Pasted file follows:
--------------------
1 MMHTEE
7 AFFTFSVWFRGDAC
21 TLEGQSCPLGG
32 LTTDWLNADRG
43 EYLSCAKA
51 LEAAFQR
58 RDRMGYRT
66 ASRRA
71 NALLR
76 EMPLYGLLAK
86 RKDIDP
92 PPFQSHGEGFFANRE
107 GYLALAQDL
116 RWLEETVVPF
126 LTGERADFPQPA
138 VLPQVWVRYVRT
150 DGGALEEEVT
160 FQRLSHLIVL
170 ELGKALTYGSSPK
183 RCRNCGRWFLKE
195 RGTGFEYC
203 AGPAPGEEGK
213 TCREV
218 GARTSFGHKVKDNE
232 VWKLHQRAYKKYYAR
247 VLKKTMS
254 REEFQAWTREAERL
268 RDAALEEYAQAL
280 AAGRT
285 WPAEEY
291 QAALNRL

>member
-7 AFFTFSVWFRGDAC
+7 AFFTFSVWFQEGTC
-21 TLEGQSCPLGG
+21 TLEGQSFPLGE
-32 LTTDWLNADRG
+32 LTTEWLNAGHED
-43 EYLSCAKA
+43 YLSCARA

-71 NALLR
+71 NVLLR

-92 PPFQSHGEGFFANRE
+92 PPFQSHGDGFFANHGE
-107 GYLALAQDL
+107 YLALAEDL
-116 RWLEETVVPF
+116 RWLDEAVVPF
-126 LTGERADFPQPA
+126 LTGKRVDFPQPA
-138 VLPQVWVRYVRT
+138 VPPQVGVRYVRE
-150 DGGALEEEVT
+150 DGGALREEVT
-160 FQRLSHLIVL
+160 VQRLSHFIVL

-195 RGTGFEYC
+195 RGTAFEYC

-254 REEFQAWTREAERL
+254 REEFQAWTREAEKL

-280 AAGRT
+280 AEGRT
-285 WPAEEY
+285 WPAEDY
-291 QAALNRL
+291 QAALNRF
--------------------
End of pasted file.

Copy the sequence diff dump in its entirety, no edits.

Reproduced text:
1 MMHTEE
7 AFFTFSVWFRGDAC
21 TLEGQSCPLGG
32 LTTDWLNADRG
43 EYLSCAKA
51 LEAAFQR
58 RDRMGYRT
66 ASRRA
71 NALLR
76 EMPLYGLLAK
86 RKDIDP
92 PPFQSHGEGFFANRE
107 GYLALAQDL
116 RWLEETVVPF
126 LTGERADFPQPA
138 VLPQVWVRYVRT
150 DGGALEEEVT
160 FQRLSHLIVL
170 ELGKALTYGSSPK
183 RCRNCGRWFLKE
195 RGTGFEYC
203 AGPAPGEEGK
213 TCREV
218 GARTSFGHKVKDNE
232 VWKLHQRAYKKYYAR
247 VLKKTMS
254 REEFQAWTREAERL
268 RDAALEEYAQAL
280 AAGRT
285 WPAEEY
291 QAALNRL

>member
-7 AFFTFSVWFRGDAC
+7 AFFTFSVWFQEGTC
-21 TLEGQSCPLGG
+21 TLEGQSFPLGE
-32 LTTDWLNADRG
+32 LTTEWLNAGHED
-43 EYLSCAKA
+43 YLSCARA

-71 NALLR
+71 NVLLR

-92 PPFQSHGEGFFANRE
+92 PPFQSHGDGFFANHGE
-107 GYLALAQDL
+107 YLALAEDL
-116 RWLEETVVPF
+116 RWLDEAVVPF
-126 LTGERADFPQPA
+126 LTGKRVDFPQPA
-138 VLPQVWVRYVRT
+138 VPPQVGVRYVRE
-150 DGGALEEEVT
+150 DGGALREEVT
-160 FQRLSHLIVL
+160 VQRLSHFIVL

-195 RGTGFEYC
+195 RGTAFEYC

-254 REEFQAWTREAERL
+254 REEFQAWTREAEKL

-280 AAGRT
+280 AEGRT
-285 WPAEEY
+285 WPAEDY
-291 QAALNRL
+291 QAALNRF